There are a handful of common objections that we efficiency sales professionals tend to hear time and time again. Over the course of the next few days, I’ll be sharing a few of these objections and some strategies for dispelling them.
Objection: “We only approve projects that have a simple payback of less than two years.”
How to respond: First of all, simple payback period is not the ideal metric to use in most situations. If your prospect insists on using it, however, the least you could do is make sure you emphasize the other savings and benefits of the project that are non-energy-related, such as lowered maintenance, increased productivity, higher tenant retention, etc. When I say “emphasize,” what I really mean is thoughtfully quantify and monetize those non-utility-cost financial benefits, so that they are more than just glittering generalities as the prospect evaluates their potential effect on his/her return.
As you consider this challenge to move beyond the most obvious utility cost savings, incentives and rebates, remember that energy efficiency projects can deliver three distinct kinds of benefits, and that you have to address each one.
- The first is obviously the utility-cost financial benefits mentioned above.
- The second is the non-utility-cost financial benefits.
- The third is non-financial benefits, such as ENERGY STAR® building labels, LEED® certification, and all the other things that make you feel good but do not necessarily equate directly to increased financial returns.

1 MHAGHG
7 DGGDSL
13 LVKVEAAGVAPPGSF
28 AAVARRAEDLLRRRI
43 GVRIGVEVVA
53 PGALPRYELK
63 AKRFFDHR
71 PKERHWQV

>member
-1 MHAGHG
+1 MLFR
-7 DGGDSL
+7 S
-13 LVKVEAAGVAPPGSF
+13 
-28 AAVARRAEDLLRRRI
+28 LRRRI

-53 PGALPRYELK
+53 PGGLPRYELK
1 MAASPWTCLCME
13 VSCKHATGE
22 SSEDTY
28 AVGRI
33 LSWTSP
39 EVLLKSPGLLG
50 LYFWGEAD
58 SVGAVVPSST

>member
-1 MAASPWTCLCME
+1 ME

On this last point, please remember that in some cases, what you thought was a strictly non-financial benefit may actually support non-utility-cost financial benefits. As just one example, there are more than a half-dozen studies that show a statistically significant correlation between having an ENERGY STAR label on a commercial building and the following very real “non-utility-cost financial benefits”: higher base rent per square foot, lower vacancy, and higher sales price per square foot. Each of those benefits can help boost a building’s net operating income and appraised value.
Most mere mortals in this industry can focus on the utility-cost financial benefits effectively; however, they typically fail to incorporate the other two buckets of benefits. Why would you ever let a customer determine the simple payback period of a project by just taking the first cost and dividing it by the utility-cost financial benefits? What if one of the other two buckets is five or even ten times more impressive than the utility-cost financial benefits?
I tell people, “Listen, if you want to use a broken yardstick like simple payback period, at least be fair and put all the benefits that can be quantified and monetized in the denominator of that simple payback period calculation.”
Do that one simple thing (i.e., insist that the prospect incorporate benefits beyond utility-cost financial benefits), and you may very well turn a payback of several years into six months or even less.
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